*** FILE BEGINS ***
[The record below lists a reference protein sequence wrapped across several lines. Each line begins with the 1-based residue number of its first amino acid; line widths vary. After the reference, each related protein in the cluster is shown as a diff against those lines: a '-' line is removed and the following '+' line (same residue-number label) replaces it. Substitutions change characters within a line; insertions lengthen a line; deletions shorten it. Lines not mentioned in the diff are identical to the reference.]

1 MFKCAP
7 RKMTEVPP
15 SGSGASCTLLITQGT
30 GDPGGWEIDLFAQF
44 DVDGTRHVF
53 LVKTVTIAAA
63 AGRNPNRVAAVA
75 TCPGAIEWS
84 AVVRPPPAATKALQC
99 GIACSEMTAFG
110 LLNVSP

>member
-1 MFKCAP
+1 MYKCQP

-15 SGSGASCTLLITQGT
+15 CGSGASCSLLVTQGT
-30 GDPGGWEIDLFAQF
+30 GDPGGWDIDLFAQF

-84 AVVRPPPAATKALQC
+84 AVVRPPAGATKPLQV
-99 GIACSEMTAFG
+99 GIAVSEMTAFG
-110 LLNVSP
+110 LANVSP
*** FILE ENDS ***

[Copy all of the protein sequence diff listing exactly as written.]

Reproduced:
[The record below lists a reference protein sequence wrapped across several lines. Each line begins with the 1-based residue number of its first amino acid; line widths vary. After the reference, each related protein in the cluster is shown as a diff against those lines: a '-' line is removed and the following '+' line (same residue-number label) replaces it. Substitutions change characters within a line; insertions lengthen a line; deletions shorten it. Lines not mentioned in the diff are identical to the reference.]

1 MFKCAP
7 RKMTEVPP
15 SGSGASCTLLITQGT
30 GDPGGWEIDLFAQF
44 DVDGTRHVF
53 LVKTVTIAAA
63 AGRNPNRVAAVA
75 TCPGAIEWS
84 AVVRPPPAATKALQC
99 GIACSEMTAFG
110 LLNVSP

>member
-1 MFKCAP
+1 MYKCQP

-15 SGSGASCTLLITQGT
+15 CGSGASCSLLVTQGT
-30 GDPGGWEIDLFAQF
+30 GDPGGWDIDLFAQF

-84 AVVRPPPAATKALQC
+84 AVVRPPAGATKPLQV
-99 GIACSEMTAFG
+99 GIAVSEMTAFG
-110 LLNVSP
+110 LANVSP